Last week, Donald Trump took a phone call with Taiwanese president Tsai Ing-wen. Cross-strait relations being what they are (fragile), and Donald Trump’s foreign-policy vision being what it is (opaque), the prevailing reaction was one of horror. Senator Chris Murphy (D., Conn.), taking a break from scaremongering about the NRA, tweeted that Trump’s “radical temporary deviation” from precedent — no American and Taiwanese head of state have spoken since 1979 — was “how wars start,” studiously ignoring that Donald Trump is not as of yet commander-in-chief. But such details were largely beside the point. Indeed, one would have been hard-pressed not to detect a bit of glee among Trump’s left-wing critics, excited to see governance-by-tweet apparently proven calamitous so quickly.
But rumors of apocalypse were overstated. Beijing’s response, besides requesting that the U.S. not let President Tsai pass through the U.S. in January on her way to Guatemala, has been muted. That is to be expected. China has more to lose than to gain from an overreaction. For Donald Trump’s domestic critics, though, the opposite tends to be true.
It is a telling comment on America’s political Left that they have reacted more strongly to Donald Trump’s potentially “undiplomatic” phone call to the head of a vibrant democracy than to the regime in Beijing trying to crush that democracy. Visitors to Taiwan will find a fairly elected president, a vigorous legislature, an open press, religious freedom, the fifth-largest economy in Asia, and a unique culture that straddles East and West. A little over 100 miles to the west, visitors will find a one-party dictatorship, directly descended from the terrors of Chairman Mao, that “disappears” political dissidents and harvests the organs of Falun Gong adherents.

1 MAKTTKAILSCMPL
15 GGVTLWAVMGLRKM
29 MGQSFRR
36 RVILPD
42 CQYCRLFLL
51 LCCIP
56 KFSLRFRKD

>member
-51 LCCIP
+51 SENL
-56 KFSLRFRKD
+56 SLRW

But the latter claims sovereignty over the former. According to the government in Beijing, Taiwan does not have a “president” or a “legislature.” China has never recognized Taiwan’s independence, and still harbors hopes of bringing the island back under Beijing’s rule, under the auspices of its specious “One China” philosophy (to which we have long been opposed; historically, the PRC ought to be considered a province of Taiwan, whose government predates the Communists by nearly four decades). To this end, China exercises significant economic pressure to keep Taiwan dependent on Chinese markets; it exercises diplomatic pressure to keep Taiwan from participation in international bodies such as the United Nations (where even the Palestinian Liberation Organization has observer status); and, if worse comes to worst, it is prepared to deploy the 1,500 short-range ballistic missiles currently pointed at Taiwan. It turns out that, the week before Trump’s phone call, two nuclear-capable Chinese bombers encircled Taiwan during a long-range surveillance mission.
In 1979, the United States cut off Taiwan, opting to recognize the Communists in Beijing as the sole legitimate rulers of China. Taiwan was muscled out of the international community, and reduced to engagement under the banner of political fictions such as “Chinese Taipei.” Poking at this artificial consensus hardly qualifies as an egregious faux pas. Far more scandalous is clinging to the foreign-policy decisions of prior administrations simply because they are precedent.
American involvement in cross-strait relations should be handled delicately, and with a clear end in mind. There is no room for needless or thoughtless provocation, and conservatives should demand that needling our foes be part of a larger, coherent policy. It remains unclear whether that’s the case here. Nonetheless, it is obvious that a free Taiwan — and, ultimately, a free mainland China — are in America’s best interests, and if followed up with care, Donald Trump’s phone call could be an opportunity to modestly advance those goals.